Bonding and Introducing a New Guinea Pig


We recommend you watch these bonding videos from SkinnyPigs1 and Scotty’s Animals prior to bonding your pets.

Bonding—it’s such an intimidating topic. While it can be quite stressful and at times dangerous, bonding guinea pigs doesn’t have to be a daunting thing.

Bonding—it’s such an intimidating topic. While it can be quite stressful and at times dangerous, bonding guinea pigs doesn’t have to be a daunting thing.

AREA: You want to introduce them in a neutral area, having washed any bedding, hideys (even plastic ones—you can wash them with a bit of Dawn soap and water), food bowls, etc. Basically, you want everything to seem new to your current pigs. This helps cut down on the risk of a fight due to claiming something as their own.

Some people have recommended giving either “bonding baths”—bathing all pigs together, or simply bathing each pig separately prior to introductions.

To touch on the bathing all pigs together—DON’T! Pigs that are first

being introduced during a bath can lead to a HOST of problems. If they begin to fight, they are in a very small area, slippery, and stressed (pigs should rarely be bathed as it is, which you can read about here.

Now, while I strongly discourage bathing pigs together, I have heard of giving them all a bath so they all smell “neutral” to each other. I’ve personally never done this, but I can understand why it’s said. However, guinea pigs should not be bathed unless absolutely necessary, and I don’t believe this will help with introductions.

SETTING UP THE AREA: Your best bet is introducing them in a very open space that they are not used to, but I personally have just deep cleaned the cage the current pigs are in when doing introductions. Again, making sure everything has been cleaned to remove their scent. You also want to rearrange any hideys so the environment seems new to the old pigs.

HIDEYS AND WHAT TO PUT IN WHEN INTRODUCING: I definitely would NOT have any closed things like snuggle sacks where a pig can become trapped or one way entrances like pigloos. Only use open hideys that have more than one way to escape if a pig tries to block them in. Basically, remove any single entrance hideys so a pig can’t get trapped by another pig.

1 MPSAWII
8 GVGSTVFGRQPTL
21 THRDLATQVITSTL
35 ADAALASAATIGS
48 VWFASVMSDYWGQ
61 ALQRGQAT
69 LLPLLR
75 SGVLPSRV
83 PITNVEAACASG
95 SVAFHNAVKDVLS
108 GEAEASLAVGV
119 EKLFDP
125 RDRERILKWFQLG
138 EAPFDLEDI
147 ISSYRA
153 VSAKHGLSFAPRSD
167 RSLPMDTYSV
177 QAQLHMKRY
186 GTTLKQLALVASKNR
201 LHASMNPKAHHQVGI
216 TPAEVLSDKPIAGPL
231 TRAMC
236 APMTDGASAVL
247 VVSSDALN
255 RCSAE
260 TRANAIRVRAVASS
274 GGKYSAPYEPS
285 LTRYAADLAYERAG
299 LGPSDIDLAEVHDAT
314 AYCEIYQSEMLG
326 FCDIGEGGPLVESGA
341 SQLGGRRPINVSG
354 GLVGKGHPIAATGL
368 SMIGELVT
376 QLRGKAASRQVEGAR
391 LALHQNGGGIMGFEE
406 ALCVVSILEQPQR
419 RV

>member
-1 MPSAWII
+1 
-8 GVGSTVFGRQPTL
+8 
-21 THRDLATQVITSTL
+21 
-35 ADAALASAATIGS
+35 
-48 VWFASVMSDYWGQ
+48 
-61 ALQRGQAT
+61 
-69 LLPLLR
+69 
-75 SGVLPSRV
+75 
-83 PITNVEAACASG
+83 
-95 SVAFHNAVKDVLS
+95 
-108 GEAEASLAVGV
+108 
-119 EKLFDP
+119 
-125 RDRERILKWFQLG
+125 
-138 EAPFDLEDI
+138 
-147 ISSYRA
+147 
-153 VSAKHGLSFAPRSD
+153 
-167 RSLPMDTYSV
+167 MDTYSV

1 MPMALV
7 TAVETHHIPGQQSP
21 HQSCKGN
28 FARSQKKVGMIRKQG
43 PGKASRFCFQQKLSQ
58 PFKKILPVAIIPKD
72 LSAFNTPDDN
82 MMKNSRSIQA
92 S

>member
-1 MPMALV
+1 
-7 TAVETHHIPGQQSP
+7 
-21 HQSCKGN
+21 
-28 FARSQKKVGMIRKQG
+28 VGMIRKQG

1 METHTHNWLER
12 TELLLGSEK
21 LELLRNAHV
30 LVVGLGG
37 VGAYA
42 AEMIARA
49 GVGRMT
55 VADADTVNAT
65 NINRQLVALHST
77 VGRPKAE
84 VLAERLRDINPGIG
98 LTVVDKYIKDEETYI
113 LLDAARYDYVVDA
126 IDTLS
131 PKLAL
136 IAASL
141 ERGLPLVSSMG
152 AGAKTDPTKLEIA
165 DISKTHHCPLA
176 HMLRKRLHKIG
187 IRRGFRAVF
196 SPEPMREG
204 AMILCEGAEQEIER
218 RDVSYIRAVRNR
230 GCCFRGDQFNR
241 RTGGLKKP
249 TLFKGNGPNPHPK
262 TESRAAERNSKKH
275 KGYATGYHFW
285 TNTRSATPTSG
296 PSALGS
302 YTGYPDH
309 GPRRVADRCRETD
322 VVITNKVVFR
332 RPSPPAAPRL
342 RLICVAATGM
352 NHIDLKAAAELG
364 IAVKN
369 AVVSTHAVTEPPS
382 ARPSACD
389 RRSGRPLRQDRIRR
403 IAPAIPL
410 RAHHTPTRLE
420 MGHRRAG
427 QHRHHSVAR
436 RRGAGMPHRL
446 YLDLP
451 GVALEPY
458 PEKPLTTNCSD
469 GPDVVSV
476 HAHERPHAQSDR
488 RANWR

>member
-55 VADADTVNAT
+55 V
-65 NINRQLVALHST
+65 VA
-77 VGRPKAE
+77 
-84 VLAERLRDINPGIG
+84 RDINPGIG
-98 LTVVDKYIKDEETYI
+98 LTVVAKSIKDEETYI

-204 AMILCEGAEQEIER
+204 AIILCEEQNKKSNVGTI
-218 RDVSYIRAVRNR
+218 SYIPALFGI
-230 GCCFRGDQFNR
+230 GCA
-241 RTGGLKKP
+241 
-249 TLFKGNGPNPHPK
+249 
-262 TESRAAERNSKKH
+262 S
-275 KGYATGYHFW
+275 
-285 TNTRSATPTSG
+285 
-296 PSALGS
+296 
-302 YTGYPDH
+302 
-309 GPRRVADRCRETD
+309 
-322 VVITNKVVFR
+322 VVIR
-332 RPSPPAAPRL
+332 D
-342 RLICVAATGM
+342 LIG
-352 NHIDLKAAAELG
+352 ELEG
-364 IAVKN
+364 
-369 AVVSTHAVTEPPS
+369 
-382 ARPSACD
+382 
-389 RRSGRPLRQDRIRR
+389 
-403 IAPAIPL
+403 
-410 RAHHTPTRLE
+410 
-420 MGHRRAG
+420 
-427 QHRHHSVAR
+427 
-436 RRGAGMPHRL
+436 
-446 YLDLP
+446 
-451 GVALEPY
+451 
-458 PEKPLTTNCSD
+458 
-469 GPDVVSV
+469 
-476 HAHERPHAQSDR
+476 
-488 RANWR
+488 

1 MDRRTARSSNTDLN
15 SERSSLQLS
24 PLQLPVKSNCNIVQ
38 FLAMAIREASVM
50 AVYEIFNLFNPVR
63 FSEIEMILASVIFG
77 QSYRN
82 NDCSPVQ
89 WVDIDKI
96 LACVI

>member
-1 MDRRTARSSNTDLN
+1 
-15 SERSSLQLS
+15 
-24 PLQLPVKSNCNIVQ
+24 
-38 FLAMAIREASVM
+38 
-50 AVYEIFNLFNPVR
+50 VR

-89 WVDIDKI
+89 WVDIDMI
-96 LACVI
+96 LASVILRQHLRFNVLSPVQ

INTRODUCING THE NEW PIG: You will learn pretty quickly whether or not they will get along.

Very IMPORTANT: It might start to get very rowdy and some pigs may likely go after a pig, but they should not be removed or disturbed unless blood is drawn. It is very important for them to work out the hierarchy and sort out dominance. It might get ugly, and as hard as it may be to want to “save” a pig, they really must be able to sort it out in their own piggy way. IF EXCESSIVE AMOUNTS OF FUR IS BEING PULLED OUT OR ANY BLOOD IS DRAWN, THEY MUST BE SEPARATED. IF YOU HAVE TO INTERVENE AND SEPARATE A PIG, USE OVEN MITTS OR A TOWEL SO YOU DO NOT GET BITTEN AS THEY WILL UNINTENTIONALLY BITE YOU IN ALL THE MADNESS. They don’t mean to, but if they’re at the point of really fighting, they won’t realize what’s going on and you’ll get hurt.

MORE TIPS: A very helpful tip is to keep them distracted with lots of hay and veggies. I set up a few big hay piles and when it begins to get rowdy, I distract them with veggies. They’d much rather eat than fight 😛

IF ALL IS GOING WELL… After a few hours, they typically finish and if they’re getting along, you can relax, but still keep an eye out for the next couple of days. I would wait up to a week at least before putting any single entrance hideys back into the cage.